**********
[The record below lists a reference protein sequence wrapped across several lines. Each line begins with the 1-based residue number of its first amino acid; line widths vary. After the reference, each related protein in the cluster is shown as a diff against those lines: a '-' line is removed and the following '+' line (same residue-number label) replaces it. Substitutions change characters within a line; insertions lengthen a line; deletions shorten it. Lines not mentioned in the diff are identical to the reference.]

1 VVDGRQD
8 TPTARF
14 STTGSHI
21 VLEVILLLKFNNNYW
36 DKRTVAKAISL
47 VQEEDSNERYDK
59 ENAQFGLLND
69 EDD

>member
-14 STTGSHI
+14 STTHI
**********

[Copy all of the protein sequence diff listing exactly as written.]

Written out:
[The record below lists a reference protein sequence wrapped across several lines. Each line begins with the 1-based residue number of its first amino acid; line widths vary. After the reference, each related protein in the cluster is shown as a diff against those lines: a '-' line is removed and the following '+' line (same residue-number label) replaces it. Substitutions change characters within a line; insertions lengthen a line; deletions shorten it. Lines not mentioned in the diff are identical to the reference.]

1 VVDGRQD
8 TPTARF
14 STTGSHI
21 VLEVILLLKFNNNYW
36 DKRTVAKAISL
47 VQEEDSNERYDK
59 ENAQFGLLND
69 EDD

>member
-14 STTGSHI
+14 STTHI